Daily food & travel inspiration in your inbox

We meet up with Shirley in Montanita, a small coastal town, where she sets up her leather business. Later, we meet a traveling musician.

Daily food & travel inspiration in your inbox

Daily food & travel inspiration in your inbox

Transcript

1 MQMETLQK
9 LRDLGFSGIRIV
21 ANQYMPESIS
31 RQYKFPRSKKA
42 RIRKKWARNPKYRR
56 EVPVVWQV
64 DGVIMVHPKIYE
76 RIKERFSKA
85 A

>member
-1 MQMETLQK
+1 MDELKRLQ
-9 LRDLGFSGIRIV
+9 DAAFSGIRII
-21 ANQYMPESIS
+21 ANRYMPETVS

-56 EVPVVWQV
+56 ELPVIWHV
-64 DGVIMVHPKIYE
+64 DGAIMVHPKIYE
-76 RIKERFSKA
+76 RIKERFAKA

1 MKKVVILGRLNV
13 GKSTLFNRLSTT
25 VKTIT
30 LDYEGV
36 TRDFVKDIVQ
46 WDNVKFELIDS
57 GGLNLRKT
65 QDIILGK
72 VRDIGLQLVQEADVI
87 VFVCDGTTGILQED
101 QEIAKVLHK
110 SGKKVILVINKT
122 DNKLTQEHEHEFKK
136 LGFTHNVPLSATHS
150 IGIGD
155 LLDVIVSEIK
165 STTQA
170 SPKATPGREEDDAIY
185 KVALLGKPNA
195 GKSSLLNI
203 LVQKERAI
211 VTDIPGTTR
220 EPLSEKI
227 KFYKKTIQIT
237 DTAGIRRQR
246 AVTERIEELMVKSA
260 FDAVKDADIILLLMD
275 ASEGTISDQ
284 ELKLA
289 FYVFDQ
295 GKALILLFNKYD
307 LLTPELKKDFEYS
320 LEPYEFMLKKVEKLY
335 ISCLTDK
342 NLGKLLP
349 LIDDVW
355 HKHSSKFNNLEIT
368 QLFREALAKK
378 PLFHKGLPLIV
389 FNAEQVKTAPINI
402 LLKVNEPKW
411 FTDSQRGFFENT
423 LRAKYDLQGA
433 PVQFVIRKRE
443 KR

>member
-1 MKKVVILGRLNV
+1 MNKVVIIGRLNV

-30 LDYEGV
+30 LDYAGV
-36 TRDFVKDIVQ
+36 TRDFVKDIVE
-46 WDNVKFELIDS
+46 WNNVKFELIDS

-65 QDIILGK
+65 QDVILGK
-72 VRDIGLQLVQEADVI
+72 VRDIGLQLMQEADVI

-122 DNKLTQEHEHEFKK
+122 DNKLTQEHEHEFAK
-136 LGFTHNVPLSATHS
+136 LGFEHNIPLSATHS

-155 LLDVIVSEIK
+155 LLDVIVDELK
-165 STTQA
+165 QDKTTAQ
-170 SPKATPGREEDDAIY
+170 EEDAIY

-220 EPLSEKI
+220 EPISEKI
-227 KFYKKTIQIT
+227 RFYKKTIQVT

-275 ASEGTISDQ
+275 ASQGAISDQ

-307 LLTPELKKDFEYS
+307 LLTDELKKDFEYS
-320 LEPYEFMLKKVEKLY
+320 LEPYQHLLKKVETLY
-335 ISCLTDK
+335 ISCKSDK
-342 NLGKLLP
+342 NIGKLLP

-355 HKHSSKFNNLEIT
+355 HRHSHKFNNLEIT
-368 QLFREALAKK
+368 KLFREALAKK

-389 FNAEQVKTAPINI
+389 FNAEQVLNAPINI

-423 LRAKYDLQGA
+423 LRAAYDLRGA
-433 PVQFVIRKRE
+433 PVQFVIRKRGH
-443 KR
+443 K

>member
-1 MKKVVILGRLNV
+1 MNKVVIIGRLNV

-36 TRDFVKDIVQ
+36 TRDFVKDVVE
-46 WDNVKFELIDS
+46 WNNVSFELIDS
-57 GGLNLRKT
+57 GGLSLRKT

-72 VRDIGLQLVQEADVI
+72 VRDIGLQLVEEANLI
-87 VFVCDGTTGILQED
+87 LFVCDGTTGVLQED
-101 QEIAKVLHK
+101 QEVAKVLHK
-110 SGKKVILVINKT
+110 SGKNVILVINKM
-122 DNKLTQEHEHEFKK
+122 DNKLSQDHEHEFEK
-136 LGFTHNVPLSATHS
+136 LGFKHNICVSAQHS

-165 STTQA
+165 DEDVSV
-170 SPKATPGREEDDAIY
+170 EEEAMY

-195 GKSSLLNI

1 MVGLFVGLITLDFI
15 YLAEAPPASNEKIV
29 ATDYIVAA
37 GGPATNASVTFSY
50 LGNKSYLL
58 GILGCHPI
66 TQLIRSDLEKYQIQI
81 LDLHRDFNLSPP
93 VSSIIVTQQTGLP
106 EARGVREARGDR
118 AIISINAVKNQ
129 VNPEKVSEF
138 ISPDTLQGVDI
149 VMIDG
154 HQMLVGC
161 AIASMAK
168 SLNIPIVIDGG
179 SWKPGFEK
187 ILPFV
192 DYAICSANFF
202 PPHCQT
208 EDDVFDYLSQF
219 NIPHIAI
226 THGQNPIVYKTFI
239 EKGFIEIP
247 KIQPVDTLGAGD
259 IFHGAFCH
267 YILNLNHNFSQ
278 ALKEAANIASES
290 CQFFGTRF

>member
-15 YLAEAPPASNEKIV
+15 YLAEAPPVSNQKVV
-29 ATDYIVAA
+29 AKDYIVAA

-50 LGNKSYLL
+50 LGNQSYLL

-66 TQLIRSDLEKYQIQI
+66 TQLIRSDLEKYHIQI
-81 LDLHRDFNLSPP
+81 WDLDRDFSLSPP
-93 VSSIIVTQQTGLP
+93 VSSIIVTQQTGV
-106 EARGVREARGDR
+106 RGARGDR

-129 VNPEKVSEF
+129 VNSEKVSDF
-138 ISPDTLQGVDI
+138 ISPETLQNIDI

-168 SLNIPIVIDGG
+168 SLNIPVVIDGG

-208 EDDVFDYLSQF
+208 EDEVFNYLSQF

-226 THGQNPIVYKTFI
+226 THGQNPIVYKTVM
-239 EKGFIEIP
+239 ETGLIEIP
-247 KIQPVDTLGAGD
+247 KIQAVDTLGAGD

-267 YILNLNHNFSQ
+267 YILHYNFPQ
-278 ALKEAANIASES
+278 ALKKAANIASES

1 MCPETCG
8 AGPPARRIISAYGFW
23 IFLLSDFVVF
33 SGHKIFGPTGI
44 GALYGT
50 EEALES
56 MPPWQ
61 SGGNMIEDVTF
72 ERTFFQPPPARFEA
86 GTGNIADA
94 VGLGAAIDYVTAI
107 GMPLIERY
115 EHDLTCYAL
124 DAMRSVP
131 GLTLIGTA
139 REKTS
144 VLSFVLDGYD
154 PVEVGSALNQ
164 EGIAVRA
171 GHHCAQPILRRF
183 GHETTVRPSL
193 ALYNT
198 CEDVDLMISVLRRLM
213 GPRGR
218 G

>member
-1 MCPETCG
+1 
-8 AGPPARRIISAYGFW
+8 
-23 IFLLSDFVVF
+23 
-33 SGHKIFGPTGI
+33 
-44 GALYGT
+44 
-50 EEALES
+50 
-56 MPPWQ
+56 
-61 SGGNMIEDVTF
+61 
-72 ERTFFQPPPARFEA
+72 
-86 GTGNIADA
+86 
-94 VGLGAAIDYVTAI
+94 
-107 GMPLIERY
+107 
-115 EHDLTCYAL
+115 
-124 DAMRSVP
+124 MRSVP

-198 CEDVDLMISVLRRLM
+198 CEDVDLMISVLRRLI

- [Stephen] If you had a choice to pack up all your things and paint a picture of the world we live in, what would you do? You ask yourself, what do I have to lose? ♪ Baby, let me follow you down ♪ ♪ Follow you down ♪ ♪ I'm all in pieces ♪ ♪ Just waiting for you to come 'round ♪ ♪ 'Round ♪ ♪ To sing you this song ♪ ♪ Baby, let me sing you this song ♪ ♪ And cigarettes and these hard fingertips are like ♪ ♪ I'll sacrifice to deliver you this ♪ ♪ Song ♪ - [Stephen] We find ourselves living on this planet we call home, yet we are so disconnected from it all. We feel like complete strangers. The pursuit of happiness. The pursuit of love. The pursuit of adventure. The pursuit of freedom. My name is Stephen Friedman and this is the story of Chasing the Sun. Quito, Ecuador is the highest official capital city in the world. The word Ecuador is Spanish for equator. Quito's the perfect example of an old city with a youthful feel. Age is an issue of mind over matter. If you don't mind, it doesn't matter. The main reason you need to come to Ecuador is to spend time with the locals because they're really special people. But beyond that, it's a place that will take your breath away from the beauty that is around you. This place has a lot of heart. We are in the capital of Ecuador, a city of Quito and, like you arrive here and you just feel like you're kind of home. Home away from home and it's a really, really amazing destination to come to, and I'm so glad I actually picked out Ecuador, out of several options and yeah, there's still so much more to do and see. - Ecuador is a little country, just about 14 million persons, the population. We have all the weathers here. We have springtime all the year. Here in Quito, we have the jungle, we have the coast, we have the Galapagos, we have the mountains. And we just about two, three, four hours on car, ride in the car, you are in any place you want. The people just live here, very simple. The way they live is very simple way to live. They have big heart. All the people. You go any place, in little towns, little place, people in mountains, people in the coast, very poor people but they have a big heart. That's the best thing that this country has. The people. The people's the best thing they have. My name is Pablo Davistos, I'm from Quito, Ecuador. - Yeah, that's also another thing that I noticed about the culture here. It's like, the more they like you, the more they feed you. The more they give you presents and it's great. I love presents and who doesn't love presents but also just, yeah, it's just like welcoming. - Yeah, that's the way they show you they love you. That's the way Ecuadors love you. More food, more love. - [Stephen] When you think about moments and certain moments where, what really touches you and Smile Train was that moment, and seeing it and meeting the people behind Smile Train and how they're making a difference. It kind of also just brought me back to that moment when I was in Brazil with the capoeiro and everything was just in slow motion. You're kind of just there at that point in time and it just changes you. It really, really does change you and those moments that make you go to bed at night with a smile on your face. And I got that with Smile Train. - I never expect a child with cleft lip and palate, but it was my child and it's hard because it starts criticism from family, from people around, and like whispers saying that what did you did wrong, and as far as I know I did nothing wrong. My name is Christine Solano and we are in Quito, Ecuador, South America and it's a lovely country. - [Stephen] Martin, Christine's first child was born with cleft lip and palate, eight years ago. - I don't even know what it was. So I start investigating about this, and the more I investigate, the more sad I feel. So when my kid was born and it started a journey of looking for doctors. Thanks god I got Dr. Pablo Davistos. - [Stephen] Christine's family was in the fortunate position to be able to afford the cleft palate surgery. With all the experience she gained through the process of her son's surgery, Christine decided to quit her job as a graphic designer and become a full-time volunteer at the clinic with Dr. Pablo Davistos. Together the team provides free cleft lip and palate surgery, speech therapy, and guidance to the poor people of Ecuador. - We changed the lives of kid and the family and our lives. We have the ability to make this kind of surgeries and we had the training and the results, I think, are good results and you see the difference in a kid that really make a surgery or you done a surgery. When all the family is exhausting, 20 minutes of surgery, half an hour of surgery, you has changed complete life of the family and the kids and our lives because it's very amazing. We are feels very happy and all the team that works here in this hospital is really, they put all the soul inside to make the things works. - It's one of the most humbling things I have ever done, really and I think the biggest lesson, and the biggest thing that I saw was family. Like everyone kind of just seems closer together. - I think now we are family. At the beginning it was just like, everyone does his job, everyone does her job, the nurse, the pediatrics, the surgeons. But now, I feel like I'm gathering this group, just for one purpose, that is a kid. We don't have an statistic. So many kids we are. One kid represents one person in our heart. So, we know the name of the kid, of the parents. We know their houses. We know what they need. - [Stephen] What I loved about the whole Smile Train story, was the fact that it was all word of mouth. So, it all started with one family having their child go through the surgery. And then that family told another family that's child was born with a cleft palate about Smile Train. And it was kind of like, a dominoes effect. So eventually by the end of it, they've helped hundreds of families. - What exactly I'm doing, is telling the parents that this is not the end, or this is nothing wrong with their kid. That they have to be happy because this little baby came from something to change this situation. When Martin was just one and a half year, we had a notice that the news that Anniaye was coming. And we felt, oh my god, what is going to happen? And we went to the doctor and said what probability it is, are that she comes with cleft lip and palate. And doctor said, it's a high probability. I said to my husband, if we have gone through with Martin why don't with Anniaye? And thanks god she came completely perfectly well. As you know, she's the rock of my kids. She's the one that has strong skin when someone bullying at him, she says, "Martin you don't have to let them do that. You speak well." She says, "you are a warrior," to him. So she gives strength to Martin. As I went through that, I encouraged mother to be, mothers of the kids at the hospital, that they have to be more confident with this. They are the ones that are pushing her kid, or they are the ones that are letting their kids stay where they are. It's kind of sad to say, but when they say, when families see exactly what cleft lip and palate they said like, "oh, poor kid." And kid is not a poor one, he is a kid. He doesn't the pity of no one. So, I said to moms that they have to stop that, and said, "no my kid is not a poor kid. My kid is going to be well, he just needs surgery and he needs love." - This patients, they see this hospital, don't pay nothing. They are just free in everything. And that's one of the important ways that all the populations, that this patients, they know that he is no any kind of fee, anything, they have a lot of love, they have a lot of warm, love hearts, and that's the way they going to just live very happy. - If Martin wouldn't be have been born with cleft lip and palate, I would be another person. I am a better person since my son was born. - [Stephen] We left the capital and drove to Montanita, a small coastal town in the province of Santa Elena, plus minus 560 km from Quito. Translated as little hill, Montanita is considered one of the best beaches on Ecuador's south coast. Basically, Montanita's a party town with really good waves to surf. ♪ Maybe you're still looking for the reason ♪ Yeah, it's kind of like being in a big city, and then kinda getting lost and being in Neverland. Like, one of the Peter Pan stories and the two transitions from city life to now this, it's pretty surreal. In the 1960s, Montanita was a place where many foreign travelers came to link up with the hippie movement. They fell in love and decided to settle here forever. Only recently has Montanita developed into what it is today. Basically this place started as a surf town, and a friend of mine came here about 10 years ago, and she said it was literally like five little houses on the beach. And 10 years later it's developed into this community of travelers, surfers. ♪ Maybe you're still looking for the answer. ♪ ♪ When the answers looking out for you. ♪ ♪ Maybe you're still hoping for some action. ♪ - Montanita made me confused all the time, like, but I know a little bit of Ecuador and different places. And Montanita made me feel that this one is another country. It's like every people is happy here, every people is relaxed, everyone. And you can do whatever you want in this place. It's no rules, nobody told you anything. It's everyone is happy, it's just enjoy. Sometimes I just wake up, and I say, okay, this one is the day that I'm gonna leave Montanita. But I just go into the beach. And spend all day there. Or I do another stuff, and its just everyday, everyday here. My name is Shirley Gomancho. I'm from Columbia. Columbia is really beautiful place, but I just decide to travel around, so Ecuador is the first stop. - [Stephen] Shirley is an interesting individual. She's a person that literally travels around, makes leather bags, wallets, book covers. And the only reason she does that, so she can get money, so she can go from each place to the next place, but her real passion is journalism and photography. And the combination of the both. So, she's 27 years old, and you can just see, she's a person that cannot be in a place for too long. - We make everything by hand. We make all by hand, so even the tools we make in the house. So yeah, we was, I choose this idea to travel, and I take my stuff, and I was working a little bit. I working in Manta for a while, so I make a little money in Manta. And I came here now to work too. And it's really heavy to take all that stuff with me. It's heavy. I make in every place that I can. It's difficult to find a good place because the first thing is open the skin. So all the skin is really big. So you need a table for doesn't get dirty, the leather. And the first thing is try to find a good space for cut. And after you cut you can work your hands. I have like, my little table, it's just a piece of wood. So I just work there. And now I choose to start to make small stuff, like books, or wallets, or this kind of thing. But really small, because you can't sell like a backpack on the street. It's really expensive, and it's all natural leather, it's not this kind of leather that you can buy from a sheep. So yeah, I choose decide to make smaller stuff, something that you can sell like tourist people. And it's more this kind of like people that really appreciate the hand craft, or because not everyone wants to pay like my work. Like, I think my work costs. So, yeah, it's really nice, it's really beautiful work. After you finish, it's like oh my god, I made this with my hands. So it's really nice. I tried to survive with leather. But I'm a journalist, so I choose to go around and write some stories, and take, and I look photographies. And I have a blog, so actually that I really, really like, is that. It's write and take photos. But, I eat thanks for the leather stuff. So, I still working with that. I decide to go around Latin America. So I already have like a big, a long way. - [Stephen] There's that point in time, where you basically make a decision in your life. You want to rather put yourself in a course where you want to make a difference, you want to make a change. Or you're basically, just for yourself, and it's hard to find a common ground, really.